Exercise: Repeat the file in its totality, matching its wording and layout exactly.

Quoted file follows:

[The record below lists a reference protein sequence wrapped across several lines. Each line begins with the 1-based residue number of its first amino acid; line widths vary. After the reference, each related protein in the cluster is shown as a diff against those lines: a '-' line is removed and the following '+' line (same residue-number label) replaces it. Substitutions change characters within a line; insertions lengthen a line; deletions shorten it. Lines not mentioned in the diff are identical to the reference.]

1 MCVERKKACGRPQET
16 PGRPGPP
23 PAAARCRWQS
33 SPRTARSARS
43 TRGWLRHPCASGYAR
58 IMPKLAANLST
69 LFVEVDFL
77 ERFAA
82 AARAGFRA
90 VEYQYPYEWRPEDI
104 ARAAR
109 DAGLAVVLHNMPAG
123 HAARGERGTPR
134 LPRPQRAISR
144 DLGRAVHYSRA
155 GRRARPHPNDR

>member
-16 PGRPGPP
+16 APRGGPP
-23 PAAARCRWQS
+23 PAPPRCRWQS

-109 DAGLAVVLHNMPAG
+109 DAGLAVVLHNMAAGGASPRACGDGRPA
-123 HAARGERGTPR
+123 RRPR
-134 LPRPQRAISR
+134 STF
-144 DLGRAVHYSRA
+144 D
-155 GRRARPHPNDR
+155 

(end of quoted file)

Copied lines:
[The record below lists a reference protein sequence wrapped across several lines. Each line begins with the 1-based residue number of its first amino acid; line widths vary. After the reference, each related protein in the cluster is shown as a diff against those lines: a '-' line is removed and the following '+' line (same residue-number label) replaces it. Substitutions change characters within a line; insertions lengthen a line; deletions shorten it. Lines not mentioned in the diff are identical to the reference.]

1 MCVERKKACGRPQET
16 PGRPGPP
23 PAAARCRWQS
33 SPRTARSARS
43 TRGWLRHPCASGYAR
58 IMPKLAANLST
69 LFVEVDFL
77 ERFAA
82 AARAGFRA
90 VEYQYPYEWRPEDI
104 ARAAR
109 DAGLAVVLHNMPAG
123 HAARGERGTPR
134 LPRPQRAISR
144 DLGRAVHYSRA
155 GRRARPHPNDR

>member
-16 PGRPGPP
+16 APRGGPP
-23 PAAARCRWQS
+23 PAPPRCRWQS

-109 DAGLAVVLHNMPAG
+109 DAGLAVVLHNMAAGGASPRACGDGRPA
-123 HAARGERGTPR
+123 RRPR
-134 LPRPQRAISR
+134 STF
-144 DLGRAVHYSRA
+144 D
-155 GRRARPHPNDR
+155 